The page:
Tech giants back startup Arsanis with $45.5M toward fighting infections
- Biotech startup Arsanis completed a $45.5 million Series D funding round led by the Bill & Melinda Gates Foundation. Alphabet’s GV, formerly Google Ventures, also participated in the financing, the company said Wednesday.
- Arsanis, based in Waltham, MA, and Vienna, Austria, develops monoclonal antibodies aimed at preventing and treating serious infections.
- Proceeds from the round will go toward completing a Phase 2 study of Arsanis’ lead candidate, ASN100, for the prevention of Staphylococcus aureus pneumonia in high-risk mechanically ventilated patients.
Arsanis said it also plans to advance work on preclinical gram negative programs and a respiratory syncytial virus program. The company’s pipeline includes mAbs for multi-drug resistant E. coli and Klebsiella pneumonia and Streptococcus pneumoniae as well.
Gram negative bacteria and Strep pneumoniae are on the World Health Organization’s recently published, first-ever list of antibiotic-resistant “priority pathogens.” While hoping to spur R&D on new antibacterial agents, WHO also stressed the need for better prevention control and appropriate use of antibiotics.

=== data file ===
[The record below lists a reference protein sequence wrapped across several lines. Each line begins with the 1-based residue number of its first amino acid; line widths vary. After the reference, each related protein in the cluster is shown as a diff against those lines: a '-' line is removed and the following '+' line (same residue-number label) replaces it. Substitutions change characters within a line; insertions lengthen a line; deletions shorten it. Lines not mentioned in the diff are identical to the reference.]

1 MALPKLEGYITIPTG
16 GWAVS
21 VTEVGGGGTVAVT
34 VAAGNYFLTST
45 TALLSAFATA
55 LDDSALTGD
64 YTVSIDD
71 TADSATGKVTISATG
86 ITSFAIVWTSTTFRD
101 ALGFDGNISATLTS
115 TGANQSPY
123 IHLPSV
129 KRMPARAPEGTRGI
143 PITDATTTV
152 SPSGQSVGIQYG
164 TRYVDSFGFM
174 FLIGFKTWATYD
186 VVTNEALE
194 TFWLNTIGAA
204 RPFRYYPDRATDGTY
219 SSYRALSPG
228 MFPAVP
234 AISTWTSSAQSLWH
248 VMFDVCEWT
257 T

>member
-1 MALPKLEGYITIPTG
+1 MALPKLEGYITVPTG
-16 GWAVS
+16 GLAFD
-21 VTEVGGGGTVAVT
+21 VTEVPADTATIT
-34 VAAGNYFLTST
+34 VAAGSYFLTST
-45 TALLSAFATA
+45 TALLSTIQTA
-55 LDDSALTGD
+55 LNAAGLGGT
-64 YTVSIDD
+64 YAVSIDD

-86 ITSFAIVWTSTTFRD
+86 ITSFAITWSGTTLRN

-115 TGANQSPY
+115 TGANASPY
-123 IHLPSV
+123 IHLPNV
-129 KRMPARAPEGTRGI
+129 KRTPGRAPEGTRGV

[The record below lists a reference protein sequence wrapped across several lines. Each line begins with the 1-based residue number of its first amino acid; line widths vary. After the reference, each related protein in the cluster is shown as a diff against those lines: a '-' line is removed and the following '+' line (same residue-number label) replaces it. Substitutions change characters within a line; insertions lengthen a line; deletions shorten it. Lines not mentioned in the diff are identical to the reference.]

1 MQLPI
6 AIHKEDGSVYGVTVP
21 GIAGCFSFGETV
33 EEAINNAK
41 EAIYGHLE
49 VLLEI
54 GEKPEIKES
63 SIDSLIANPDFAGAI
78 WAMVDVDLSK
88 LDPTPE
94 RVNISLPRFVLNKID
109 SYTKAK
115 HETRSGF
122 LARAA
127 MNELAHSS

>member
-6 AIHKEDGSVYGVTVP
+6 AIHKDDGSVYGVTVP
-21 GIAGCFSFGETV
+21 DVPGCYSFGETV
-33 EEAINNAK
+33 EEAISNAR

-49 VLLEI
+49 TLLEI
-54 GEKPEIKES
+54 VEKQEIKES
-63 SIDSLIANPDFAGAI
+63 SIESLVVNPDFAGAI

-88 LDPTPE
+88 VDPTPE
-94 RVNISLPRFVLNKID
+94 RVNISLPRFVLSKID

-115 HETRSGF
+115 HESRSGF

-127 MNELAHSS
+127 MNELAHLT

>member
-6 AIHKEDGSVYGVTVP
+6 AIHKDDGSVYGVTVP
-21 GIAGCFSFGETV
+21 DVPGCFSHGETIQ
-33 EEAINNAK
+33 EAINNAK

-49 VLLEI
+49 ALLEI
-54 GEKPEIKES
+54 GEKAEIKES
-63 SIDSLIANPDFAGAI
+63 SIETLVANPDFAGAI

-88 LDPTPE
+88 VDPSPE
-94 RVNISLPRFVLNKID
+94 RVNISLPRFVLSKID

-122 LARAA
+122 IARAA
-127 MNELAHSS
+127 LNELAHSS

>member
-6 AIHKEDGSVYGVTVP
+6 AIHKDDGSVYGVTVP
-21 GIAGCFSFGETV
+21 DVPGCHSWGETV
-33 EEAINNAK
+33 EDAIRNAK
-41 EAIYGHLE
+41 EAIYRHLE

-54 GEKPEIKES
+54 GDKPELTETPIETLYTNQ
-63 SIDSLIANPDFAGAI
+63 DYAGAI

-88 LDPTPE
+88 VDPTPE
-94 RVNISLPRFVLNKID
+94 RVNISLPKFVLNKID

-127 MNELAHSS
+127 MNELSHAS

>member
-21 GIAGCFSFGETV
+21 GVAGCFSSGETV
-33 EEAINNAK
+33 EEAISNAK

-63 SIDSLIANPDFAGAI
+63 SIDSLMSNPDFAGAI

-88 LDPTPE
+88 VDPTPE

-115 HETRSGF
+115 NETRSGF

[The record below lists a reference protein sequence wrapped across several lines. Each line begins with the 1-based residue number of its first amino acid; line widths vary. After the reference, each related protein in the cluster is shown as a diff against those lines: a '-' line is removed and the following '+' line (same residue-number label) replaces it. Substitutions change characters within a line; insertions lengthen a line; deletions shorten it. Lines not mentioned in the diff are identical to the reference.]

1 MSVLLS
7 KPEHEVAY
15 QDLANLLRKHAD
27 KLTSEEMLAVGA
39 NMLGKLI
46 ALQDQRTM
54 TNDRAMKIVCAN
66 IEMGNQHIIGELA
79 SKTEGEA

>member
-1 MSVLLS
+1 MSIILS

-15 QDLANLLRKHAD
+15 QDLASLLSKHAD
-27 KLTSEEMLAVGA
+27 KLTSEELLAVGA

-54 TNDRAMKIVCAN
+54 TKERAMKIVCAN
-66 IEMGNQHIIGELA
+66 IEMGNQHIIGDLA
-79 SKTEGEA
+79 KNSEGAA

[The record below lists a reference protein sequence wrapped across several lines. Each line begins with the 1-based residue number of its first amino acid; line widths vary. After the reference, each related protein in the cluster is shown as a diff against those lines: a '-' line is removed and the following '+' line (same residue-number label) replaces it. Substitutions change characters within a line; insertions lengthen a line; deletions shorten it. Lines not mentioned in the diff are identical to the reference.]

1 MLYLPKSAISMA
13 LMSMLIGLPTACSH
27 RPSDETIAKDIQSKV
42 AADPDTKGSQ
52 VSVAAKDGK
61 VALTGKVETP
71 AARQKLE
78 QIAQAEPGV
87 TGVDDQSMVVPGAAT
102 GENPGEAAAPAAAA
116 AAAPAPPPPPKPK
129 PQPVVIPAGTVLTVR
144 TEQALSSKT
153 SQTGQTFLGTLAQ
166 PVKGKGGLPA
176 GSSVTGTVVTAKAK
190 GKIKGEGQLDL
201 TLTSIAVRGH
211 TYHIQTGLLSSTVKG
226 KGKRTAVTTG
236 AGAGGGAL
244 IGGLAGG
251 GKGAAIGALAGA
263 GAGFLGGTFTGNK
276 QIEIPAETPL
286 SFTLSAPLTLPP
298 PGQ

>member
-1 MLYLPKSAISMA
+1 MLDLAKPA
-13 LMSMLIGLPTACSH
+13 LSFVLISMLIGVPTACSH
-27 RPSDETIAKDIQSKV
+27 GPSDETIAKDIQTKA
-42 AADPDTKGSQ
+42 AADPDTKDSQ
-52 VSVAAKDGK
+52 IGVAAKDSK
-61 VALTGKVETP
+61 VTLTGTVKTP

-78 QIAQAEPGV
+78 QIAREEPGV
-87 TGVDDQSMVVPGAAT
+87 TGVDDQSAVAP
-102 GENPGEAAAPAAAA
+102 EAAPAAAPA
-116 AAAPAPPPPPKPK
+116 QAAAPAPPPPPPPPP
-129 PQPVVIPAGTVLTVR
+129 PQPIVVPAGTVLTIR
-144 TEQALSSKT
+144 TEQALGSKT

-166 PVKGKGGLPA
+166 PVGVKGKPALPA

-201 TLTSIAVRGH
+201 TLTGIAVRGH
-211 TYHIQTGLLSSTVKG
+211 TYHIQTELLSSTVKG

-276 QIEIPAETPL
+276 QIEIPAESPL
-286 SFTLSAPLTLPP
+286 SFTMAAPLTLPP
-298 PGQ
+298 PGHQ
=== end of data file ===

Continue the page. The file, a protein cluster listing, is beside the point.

Fears of a post-antibiotic world where deadly “superbugs” ravage hospital wards has led to antibiotic stewardship initiatives across the U.S.
Multinational technology companies are increasingly investing in healthcare. Since entering the wearables market in 2014, Microsoft has teamed with the University of Pittsburgh Medical Center to create care delivery products and partnered with TwistBioScience on DNA digital data storage, among other healthcare endeavors.
Google, IBM Watson, Samsung and Nokia are also vying for a piece of the healthcare pie.
- Arsanis Arsanis Completes $45.5 Million Series D Financing
- FierceBiotech Gates, Google-backed Arsanis ties off $45.5M Series D for mAb infection trials
- Healthcare Dive WHO issues list of 'urgently needed' antibiotics for deadly superbugs
- Healthcare Dive Why tech giants are claiming space in healthcare